The Taiwan map models the situation of Taiwan in an abstract way. Taiwan is heavily developed on the west coast along a north-to-south line, with mountain regions in the middle. So we placed a line of cities along the west coast. While we don't have "terrains" in our map, we modeled the effect of mountainous terrain by making the middle of Taiwan empty hexes.
On the Taiwan Map, the Construction Mech is particularly useful for trasversing the mountainous terrain, whereas the Ghost becomes mainly useful on the west coast.
Yes! Including train meeples, KS exclusive box art, KS exclusive characters, and expansion characters for free.
The funding goal roughly covers the manufacturing cost, and that is all we need to go ahead with printing the game. The sunken costs (artwork, development, marketing, etc.) have all been paid for and are not accounted for in our funding goal.
Iberian Rails is heavier than Chicago Express, Russian Railroads, and American Rails. Less heavy than Imperial. It's deeper than its simple rules would suggest.
Short answer, yes.
Here is the long answer. We've tested the game extensively at all player counts, and we listed it at 2 players because it works. But the game is different at two players, in similar ways that Chicago Express and Imperial are different at two players. Games of this sort become a money-pinching, squeezing, manipulative Chess match at two. If you are into that type of thing, Iberian Rails is fine actually, but Imperial with the Europe map is even better (Imperial 2030 is better with more players imo). It's not that Iberian Rails is bad with two, but its unique features shine EVEN MORE in the multiplayer setting.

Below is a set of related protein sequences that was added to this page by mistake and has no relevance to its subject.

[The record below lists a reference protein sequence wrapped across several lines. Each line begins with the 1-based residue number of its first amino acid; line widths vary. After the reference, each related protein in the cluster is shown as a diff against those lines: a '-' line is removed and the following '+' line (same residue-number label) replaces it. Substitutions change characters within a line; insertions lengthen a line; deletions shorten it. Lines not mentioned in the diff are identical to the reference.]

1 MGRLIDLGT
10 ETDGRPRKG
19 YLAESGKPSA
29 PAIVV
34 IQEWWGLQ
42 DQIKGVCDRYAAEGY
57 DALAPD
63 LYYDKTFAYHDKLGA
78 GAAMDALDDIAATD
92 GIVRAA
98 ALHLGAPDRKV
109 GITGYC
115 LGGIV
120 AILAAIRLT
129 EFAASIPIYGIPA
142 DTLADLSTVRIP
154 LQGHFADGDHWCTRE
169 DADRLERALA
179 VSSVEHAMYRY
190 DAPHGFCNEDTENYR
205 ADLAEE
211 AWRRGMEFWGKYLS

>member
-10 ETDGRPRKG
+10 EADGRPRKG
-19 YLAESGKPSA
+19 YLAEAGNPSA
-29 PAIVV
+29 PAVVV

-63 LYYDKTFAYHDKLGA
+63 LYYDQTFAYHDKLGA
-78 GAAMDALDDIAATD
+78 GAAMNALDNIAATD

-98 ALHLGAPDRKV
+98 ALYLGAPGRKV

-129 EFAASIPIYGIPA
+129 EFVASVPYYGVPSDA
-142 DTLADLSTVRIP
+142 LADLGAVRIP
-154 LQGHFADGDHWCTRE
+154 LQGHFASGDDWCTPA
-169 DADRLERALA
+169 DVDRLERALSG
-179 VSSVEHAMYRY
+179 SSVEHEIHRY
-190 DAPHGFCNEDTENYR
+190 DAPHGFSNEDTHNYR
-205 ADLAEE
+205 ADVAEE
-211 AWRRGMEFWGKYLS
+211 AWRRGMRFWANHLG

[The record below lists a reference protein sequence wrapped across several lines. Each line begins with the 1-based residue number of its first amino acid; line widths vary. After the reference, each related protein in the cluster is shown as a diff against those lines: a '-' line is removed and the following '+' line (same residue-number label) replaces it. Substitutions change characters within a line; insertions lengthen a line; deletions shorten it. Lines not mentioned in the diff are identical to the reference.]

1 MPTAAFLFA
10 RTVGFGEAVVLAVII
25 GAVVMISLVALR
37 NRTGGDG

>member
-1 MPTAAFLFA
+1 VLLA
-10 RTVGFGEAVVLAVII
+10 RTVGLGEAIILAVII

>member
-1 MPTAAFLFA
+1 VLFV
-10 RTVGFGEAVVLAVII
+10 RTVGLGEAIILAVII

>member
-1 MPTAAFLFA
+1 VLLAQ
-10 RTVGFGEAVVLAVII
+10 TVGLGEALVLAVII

At two, Iberian Rails works fine, but many other games also work fine and you could play one or another. At 3-5, Iberian Rails is "irreplaceable" (for what it does with its unique features). In that sense, IR is not a must buy if you only play with two. It's like buying a stock in Iberian Rails, it's definitely worth the value, but you'll have to consider the opportunity cost as well.
The map has been slightly abstracted in favor of playability. The cities are placed to efficiently create an emergent gameplay.
We currently have translators working on the FRENCH, SPANISH, ITALIAN, DUTCH, and CHINESE rulebooks. These will be made available for download online.